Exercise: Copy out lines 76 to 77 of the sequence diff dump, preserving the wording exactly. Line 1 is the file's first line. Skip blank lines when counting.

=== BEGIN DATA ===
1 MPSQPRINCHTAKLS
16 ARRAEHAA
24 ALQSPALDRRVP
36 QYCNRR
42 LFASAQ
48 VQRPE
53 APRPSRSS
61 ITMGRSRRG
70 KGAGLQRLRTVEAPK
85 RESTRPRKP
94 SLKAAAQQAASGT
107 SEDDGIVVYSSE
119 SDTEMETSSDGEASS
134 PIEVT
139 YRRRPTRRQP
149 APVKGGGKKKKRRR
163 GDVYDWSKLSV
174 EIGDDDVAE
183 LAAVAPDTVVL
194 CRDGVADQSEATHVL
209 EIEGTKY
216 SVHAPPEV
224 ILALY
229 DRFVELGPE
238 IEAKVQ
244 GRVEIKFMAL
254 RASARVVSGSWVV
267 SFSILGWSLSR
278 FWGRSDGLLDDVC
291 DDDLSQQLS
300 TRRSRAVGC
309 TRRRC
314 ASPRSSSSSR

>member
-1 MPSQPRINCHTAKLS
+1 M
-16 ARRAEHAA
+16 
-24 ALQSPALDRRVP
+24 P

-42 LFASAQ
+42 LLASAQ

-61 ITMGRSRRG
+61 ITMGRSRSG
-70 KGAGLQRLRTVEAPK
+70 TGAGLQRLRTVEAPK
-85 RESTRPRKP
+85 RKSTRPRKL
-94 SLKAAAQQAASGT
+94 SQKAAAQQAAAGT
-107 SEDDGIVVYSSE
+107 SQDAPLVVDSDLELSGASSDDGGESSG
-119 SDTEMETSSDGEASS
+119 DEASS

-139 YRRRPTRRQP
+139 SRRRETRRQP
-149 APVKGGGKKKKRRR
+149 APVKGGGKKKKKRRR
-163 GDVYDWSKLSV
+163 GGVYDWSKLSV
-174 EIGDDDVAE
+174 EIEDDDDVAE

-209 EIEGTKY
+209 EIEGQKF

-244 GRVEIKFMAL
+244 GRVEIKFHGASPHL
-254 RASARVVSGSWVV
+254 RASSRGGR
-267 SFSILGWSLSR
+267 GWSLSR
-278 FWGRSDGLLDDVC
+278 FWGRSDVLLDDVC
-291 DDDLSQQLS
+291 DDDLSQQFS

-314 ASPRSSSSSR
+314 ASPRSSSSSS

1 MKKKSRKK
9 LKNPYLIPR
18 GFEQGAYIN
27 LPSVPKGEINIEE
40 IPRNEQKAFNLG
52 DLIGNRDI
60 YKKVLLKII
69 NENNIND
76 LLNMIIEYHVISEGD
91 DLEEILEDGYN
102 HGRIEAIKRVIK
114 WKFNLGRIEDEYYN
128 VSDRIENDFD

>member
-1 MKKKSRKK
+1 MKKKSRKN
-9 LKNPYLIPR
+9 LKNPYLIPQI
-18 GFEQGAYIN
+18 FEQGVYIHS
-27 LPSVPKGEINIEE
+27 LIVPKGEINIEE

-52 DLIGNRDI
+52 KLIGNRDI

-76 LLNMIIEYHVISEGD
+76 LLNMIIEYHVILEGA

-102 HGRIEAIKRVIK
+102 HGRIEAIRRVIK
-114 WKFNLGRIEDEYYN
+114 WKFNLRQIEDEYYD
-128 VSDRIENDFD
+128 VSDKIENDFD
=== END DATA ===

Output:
+314 ASPRSSSSSS

1 MKKKSRKK